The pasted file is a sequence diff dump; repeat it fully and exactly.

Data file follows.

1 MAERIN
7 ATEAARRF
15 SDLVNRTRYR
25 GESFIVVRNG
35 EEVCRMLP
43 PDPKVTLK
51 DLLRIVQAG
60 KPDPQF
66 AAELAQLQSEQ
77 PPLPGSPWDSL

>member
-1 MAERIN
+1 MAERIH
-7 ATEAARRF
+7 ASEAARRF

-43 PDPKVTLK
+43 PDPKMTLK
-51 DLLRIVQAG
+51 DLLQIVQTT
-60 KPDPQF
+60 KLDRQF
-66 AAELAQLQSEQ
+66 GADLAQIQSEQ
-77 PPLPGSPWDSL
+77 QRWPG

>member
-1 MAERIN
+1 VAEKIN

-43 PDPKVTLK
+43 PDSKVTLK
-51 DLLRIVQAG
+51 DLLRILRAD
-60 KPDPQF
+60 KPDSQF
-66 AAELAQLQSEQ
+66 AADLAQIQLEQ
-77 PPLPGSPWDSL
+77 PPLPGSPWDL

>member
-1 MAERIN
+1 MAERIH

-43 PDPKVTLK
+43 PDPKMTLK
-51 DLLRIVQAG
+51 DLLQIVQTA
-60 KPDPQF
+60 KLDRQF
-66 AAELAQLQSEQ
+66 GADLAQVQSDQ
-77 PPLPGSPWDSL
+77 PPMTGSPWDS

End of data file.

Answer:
1 MAERIN
7 ATEAARRF
15 SDLVNRTRYR
25 GESFIVVRNG
35 EEVCRMLP
43 PDPKVTLK
51 DLLRIVQAG
60 KPDPQF
66 AAELAQLQSEQ
77 PPLPGSPWDSL

>member
-1 MAERIN
+1 MAERIH
-7 ATEAARRF
+7 ASEAARRF

-43 PDPKVTLK
+43 PDPKMTLK
-51 DLLRIVQAG
+51 DLLQIVQTT
-60 KPDPQF
+60 KLDRQF
-66 AAELAQLQSEQ
+66 GADLAQIQSEQ
-77 PPLPGSPWDSL
+77 QRWPG

>member
-1 MAERIN
+1 VAEKIN

-43 PDPKVTLK
+43 PDSKVTLK
-51 DLLRIVQAG
+51 DLLRILRAD
-60 KPDPQF
+60 KPDSQF
-66 AAELAQLQSEQ
+66 AADLAQIQLEQ
-77 PPLPGSPWDSL
+77 PPLPGSPWDL

>member
-1 MAERIN
+1 MAERIH

-43 PDPKVTLK
+43 PDPKMTLK
-51 DLLRIVQAG
+51 DLLQIVQTA
-60 KPDPQF
+60 KLDRQF
-66 AAELAQLQSEQ
+66 GADLAQVQSDQ
-77 PPLPGSPWDSL
+77 PPMTGSPWDS